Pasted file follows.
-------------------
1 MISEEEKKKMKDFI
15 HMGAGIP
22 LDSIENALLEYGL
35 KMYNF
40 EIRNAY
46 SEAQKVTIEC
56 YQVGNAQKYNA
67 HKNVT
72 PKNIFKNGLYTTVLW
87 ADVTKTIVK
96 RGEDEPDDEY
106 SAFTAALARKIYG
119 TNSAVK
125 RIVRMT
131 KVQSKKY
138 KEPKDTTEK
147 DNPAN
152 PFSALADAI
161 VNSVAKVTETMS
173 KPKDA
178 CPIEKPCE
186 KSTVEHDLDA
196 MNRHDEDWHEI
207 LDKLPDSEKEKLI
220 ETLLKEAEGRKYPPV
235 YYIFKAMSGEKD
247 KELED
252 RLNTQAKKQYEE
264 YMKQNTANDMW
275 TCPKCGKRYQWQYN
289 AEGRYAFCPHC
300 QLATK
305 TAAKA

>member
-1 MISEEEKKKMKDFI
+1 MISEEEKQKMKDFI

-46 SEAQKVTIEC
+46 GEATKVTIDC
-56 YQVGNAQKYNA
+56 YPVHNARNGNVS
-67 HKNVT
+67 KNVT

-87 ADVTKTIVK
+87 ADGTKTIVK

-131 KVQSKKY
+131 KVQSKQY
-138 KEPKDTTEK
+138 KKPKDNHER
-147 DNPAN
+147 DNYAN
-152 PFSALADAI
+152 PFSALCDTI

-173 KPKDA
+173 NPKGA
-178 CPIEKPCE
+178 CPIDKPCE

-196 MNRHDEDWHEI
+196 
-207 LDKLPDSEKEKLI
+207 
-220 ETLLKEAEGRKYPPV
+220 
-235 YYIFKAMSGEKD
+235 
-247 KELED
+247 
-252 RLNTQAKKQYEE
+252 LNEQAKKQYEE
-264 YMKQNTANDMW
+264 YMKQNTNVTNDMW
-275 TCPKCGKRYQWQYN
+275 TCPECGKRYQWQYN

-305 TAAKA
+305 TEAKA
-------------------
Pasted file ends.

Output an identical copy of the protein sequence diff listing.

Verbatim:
1 MISEEEKKKMKDFI
15 HMGAGIP
22 LDSIENALLEYGL
35 KMYNF
40 EIRNAY
46 SEAQKVTIEC
56 YQVGNAQKYNA
67 HKNVT
72 PKNIFKNGLYTTVLW
87 ADVTKTIVK
96 RGEDEPDDEY
106 SAFTAALARKIYG
119 TNSAVK
125 RIVRMT
131 KVQSKKY
138 KEPKDTTEK
147 DNPAN
152 PFSALADAI
161 VNSVAKVTETMS
173 KPKDA
178 CPIEKPCE
186 KSTVEHDLDA
196 MNRHDEDWHEI
207 LDKLPDSEKEKLI
220 ETLLKEAEGRKYPPV
235 YYIFKAMSGEKD
247 KELED
252 RLNTQAKKQYEE
264 YMKQNTANDMW
275 TCPKCGKRYQWQYN
289 AEGRYAFCPHC
300 QLATK
305 TAAKA

>member
-1 MISEEEKKKMKDFI
+1 MISEEEKQKMKDFI

-46 SEAQKVTIEC
+46 GEATKVTIDC
-56 YQVGNAQKYNA
+56 YPVHNARNGNVS
-67 HKNVT
+67 KNVT

-87 ADVTKTIVK
+87 ADGTKTIVK

-131 KVQSKKY
+131 KVQSKQY
-138 KEPKDTTEK
+138 KKPKDNHER
-147 DNPAN
+147 DNYAN
-152 PFSALADAI
+152 PFSALCDTI

-173 KPKDA
+173 NPKGA
-178 CPIEKPCE
+178 CPIDKPCE

-196 MNRHDEDWHEI
+196 
-207 LDKLPDSEKEKLI
+207 
-220 ETLLKEAEGRKYPPV
+220 
-235 YYIFKAMSGEKD
+235 
-247 KELED
+247 
-252 RLNTQAKKQYEE
+252 LNEQAKKQYEE
-264 YMKQNTANDMW
+264 YMKQNTNVTNDMW
-275 TCPKCGKRYQWQYN
+275 TCPECGKRYQWQYN

-305 TAAKA
+305 TEAKA